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What is antique brass? A brief guide to decorative metalware

What is antique brass? A brief guide to decorative metalware.


Standing the test of time as functional and decorative items over the centuries, antique brass is back in fashion. That low-shine element gives interior spaces an organic aesthetic that modern chrome simply cannot compare with. But brass antiques aren’t just beautiful - they’re hard-wearing, affordable and rich with history. Here’s what you need to know when buying and selling antique brass:

What is antique brass?

A robust blend of copper, zinc and other minor elements, the formulation of antique brass depends on its use. From fireplace equipment to lighting fixtures, the way each object looks is down to the specific percentage of copper and zinc its made up of. 

Stronger than copper and less likely to split, the most common brass antiques are decorative domestic wares. Much antique brass dates back to the mid-18th century, when Birmingham was the main metalworking centre. By the mid-19th century the city was the world leader in brassware. Care and research is needed to identify genuine Victorian brass from reproductions, which were made all the way up to the First World War. For example, antique brass candlesticks made before about 1780 can be recognised by their seamed stems, which were made in two parts and soldered together afterwards. Brass antiques made after the 19th century are have a rougher finish, whereas those manufactured before were scrupulously cleaned. A genuine pair of antique brass candlesticks from the 19th century can fetch between £150 to £650, style and exact age depending.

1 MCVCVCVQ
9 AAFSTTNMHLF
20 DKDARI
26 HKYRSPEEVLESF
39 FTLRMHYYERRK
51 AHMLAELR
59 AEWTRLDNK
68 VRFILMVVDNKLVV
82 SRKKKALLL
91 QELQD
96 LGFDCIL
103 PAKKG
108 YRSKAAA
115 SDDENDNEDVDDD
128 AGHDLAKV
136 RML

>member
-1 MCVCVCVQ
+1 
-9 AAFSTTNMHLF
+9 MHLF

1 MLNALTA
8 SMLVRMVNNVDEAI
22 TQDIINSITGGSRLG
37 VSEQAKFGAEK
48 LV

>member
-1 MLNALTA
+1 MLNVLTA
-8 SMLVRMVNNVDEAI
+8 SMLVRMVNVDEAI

What colour is antique brass? 

With variations in the composition and alloys of brass, what does antique brass look like, exactly? Although it can look different from one object to the other, antique brass is generally a heavy, deep golden brown. It’s not a bright, shiny metal - in fact its beauty lies in its mellow antiquity. Do check for encrustations when browsing brass antiques for sale - hard coatings that develop as a result of oxidation. 

How to clean antique brass

Brass antiques require regular polishing to keep them looking their best. Do it by hand, applying brass and copper polish with cotton wool and using a soft yellow duster to take it off. Don’t be tempted to whip up any household alternatives when figuring out how to polish antique brass - traditional cleaning solutions such as lemon juice and baking soda will wreck the patina of your treasures. Avoid cleaning brass in water as this can seep into the antique’s solder and corrode it. 

To truly see those glorious aging patinas or properly examine the elaborate markings of a pair of antique brass candlesticks, nothing can compare to seeing items up close. Browse our intriguing collection of brass antiques for sale or visit our brilliant centre just a few miles from the beautifully historic city of Lincoln for an antiques-filled day out. 

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